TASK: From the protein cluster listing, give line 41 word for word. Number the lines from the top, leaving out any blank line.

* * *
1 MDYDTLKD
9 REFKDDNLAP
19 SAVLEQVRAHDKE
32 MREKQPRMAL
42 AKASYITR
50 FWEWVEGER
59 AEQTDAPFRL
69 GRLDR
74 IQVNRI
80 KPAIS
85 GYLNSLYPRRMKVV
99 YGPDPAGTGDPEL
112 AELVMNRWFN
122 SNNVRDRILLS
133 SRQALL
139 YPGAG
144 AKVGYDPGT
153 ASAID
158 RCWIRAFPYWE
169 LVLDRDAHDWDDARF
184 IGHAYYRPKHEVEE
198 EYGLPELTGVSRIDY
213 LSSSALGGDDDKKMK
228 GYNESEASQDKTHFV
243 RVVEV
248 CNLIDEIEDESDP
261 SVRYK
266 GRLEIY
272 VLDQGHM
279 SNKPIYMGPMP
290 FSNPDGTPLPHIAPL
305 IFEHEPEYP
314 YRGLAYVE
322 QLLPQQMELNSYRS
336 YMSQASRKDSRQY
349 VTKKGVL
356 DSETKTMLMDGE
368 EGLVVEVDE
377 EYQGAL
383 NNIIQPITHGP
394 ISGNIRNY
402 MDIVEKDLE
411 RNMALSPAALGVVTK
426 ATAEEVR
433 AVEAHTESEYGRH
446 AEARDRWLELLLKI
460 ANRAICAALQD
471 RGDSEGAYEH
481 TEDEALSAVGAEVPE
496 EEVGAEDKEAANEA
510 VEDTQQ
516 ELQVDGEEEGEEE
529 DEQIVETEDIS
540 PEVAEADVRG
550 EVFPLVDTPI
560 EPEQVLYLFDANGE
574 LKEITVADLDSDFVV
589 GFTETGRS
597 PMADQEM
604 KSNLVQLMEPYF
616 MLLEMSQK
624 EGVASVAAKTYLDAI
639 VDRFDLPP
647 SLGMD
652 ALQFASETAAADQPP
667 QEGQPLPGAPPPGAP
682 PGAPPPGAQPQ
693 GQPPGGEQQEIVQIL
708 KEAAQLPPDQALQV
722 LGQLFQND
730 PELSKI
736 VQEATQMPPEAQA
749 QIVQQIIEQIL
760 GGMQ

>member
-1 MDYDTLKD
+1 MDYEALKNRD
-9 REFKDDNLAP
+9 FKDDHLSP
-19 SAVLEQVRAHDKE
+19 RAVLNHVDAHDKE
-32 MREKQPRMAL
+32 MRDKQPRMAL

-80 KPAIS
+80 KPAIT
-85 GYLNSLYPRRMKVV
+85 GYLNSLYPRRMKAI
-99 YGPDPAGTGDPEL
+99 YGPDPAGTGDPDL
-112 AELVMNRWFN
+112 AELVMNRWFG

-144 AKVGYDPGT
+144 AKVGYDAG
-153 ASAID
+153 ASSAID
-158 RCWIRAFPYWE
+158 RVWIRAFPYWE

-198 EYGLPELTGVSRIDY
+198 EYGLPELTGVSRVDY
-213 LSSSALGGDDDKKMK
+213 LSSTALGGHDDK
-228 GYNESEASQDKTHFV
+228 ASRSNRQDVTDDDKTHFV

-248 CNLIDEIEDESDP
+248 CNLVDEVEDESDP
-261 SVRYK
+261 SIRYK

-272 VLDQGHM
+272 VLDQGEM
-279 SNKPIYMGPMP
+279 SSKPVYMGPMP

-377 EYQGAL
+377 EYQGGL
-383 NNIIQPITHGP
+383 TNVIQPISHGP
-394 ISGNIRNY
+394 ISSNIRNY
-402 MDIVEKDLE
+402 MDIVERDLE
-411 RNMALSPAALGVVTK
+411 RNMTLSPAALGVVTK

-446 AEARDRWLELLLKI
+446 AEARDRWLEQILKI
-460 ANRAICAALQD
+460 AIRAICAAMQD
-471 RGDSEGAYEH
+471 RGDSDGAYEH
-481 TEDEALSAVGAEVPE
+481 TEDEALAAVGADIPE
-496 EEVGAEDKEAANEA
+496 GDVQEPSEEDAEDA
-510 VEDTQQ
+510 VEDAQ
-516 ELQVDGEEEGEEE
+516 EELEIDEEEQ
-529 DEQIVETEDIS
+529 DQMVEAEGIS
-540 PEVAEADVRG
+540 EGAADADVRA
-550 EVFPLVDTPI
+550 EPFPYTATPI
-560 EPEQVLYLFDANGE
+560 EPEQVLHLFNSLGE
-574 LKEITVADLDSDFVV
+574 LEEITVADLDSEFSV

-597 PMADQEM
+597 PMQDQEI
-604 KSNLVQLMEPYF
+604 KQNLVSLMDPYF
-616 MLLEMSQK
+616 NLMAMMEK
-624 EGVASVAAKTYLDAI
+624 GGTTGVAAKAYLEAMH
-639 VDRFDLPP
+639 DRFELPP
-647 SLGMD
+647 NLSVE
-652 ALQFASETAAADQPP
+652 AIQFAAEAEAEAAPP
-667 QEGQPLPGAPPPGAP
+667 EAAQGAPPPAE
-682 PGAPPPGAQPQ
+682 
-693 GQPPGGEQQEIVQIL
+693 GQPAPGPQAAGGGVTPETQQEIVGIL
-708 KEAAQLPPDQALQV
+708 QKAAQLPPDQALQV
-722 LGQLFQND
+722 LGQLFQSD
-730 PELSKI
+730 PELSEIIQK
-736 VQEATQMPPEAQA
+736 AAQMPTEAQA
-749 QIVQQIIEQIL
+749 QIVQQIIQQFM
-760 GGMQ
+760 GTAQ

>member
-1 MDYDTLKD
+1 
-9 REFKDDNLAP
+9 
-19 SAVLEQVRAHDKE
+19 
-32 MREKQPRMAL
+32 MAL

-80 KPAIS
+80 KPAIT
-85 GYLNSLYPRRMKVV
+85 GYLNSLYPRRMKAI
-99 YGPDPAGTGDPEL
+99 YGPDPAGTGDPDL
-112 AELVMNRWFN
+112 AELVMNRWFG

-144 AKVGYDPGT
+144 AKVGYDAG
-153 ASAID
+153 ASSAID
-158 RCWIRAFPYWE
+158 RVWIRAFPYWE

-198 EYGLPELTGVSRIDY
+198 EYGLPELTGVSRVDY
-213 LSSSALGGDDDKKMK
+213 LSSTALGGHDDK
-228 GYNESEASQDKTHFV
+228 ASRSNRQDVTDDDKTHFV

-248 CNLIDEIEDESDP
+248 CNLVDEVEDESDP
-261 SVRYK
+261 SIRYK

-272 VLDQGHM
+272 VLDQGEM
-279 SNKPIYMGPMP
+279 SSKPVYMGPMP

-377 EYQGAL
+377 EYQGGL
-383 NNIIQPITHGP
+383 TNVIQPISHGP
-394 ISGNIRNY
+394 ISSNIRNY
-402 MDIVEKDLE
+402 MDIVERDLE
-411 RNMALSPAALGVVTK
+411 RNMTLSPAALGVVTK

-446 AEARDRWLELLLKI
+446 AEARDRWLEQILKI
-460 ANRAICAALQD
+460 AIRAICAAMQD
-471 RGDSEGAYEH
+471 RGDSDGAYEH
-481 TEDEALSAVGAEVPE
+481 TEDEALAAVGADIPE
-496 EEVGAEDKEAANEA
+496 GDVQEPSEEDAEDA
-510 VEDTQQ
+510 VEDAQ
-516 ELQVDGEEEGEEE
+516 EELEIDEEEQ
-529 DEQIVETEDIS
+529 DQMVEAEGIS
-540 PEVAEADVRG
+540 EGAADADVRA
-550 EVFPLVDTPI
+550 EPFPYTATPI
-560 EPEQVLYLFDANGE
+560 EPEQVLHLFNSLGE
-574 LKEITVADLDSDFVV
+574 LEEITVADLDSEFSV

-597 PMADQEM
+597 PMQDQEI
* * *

394 ISGNIRNY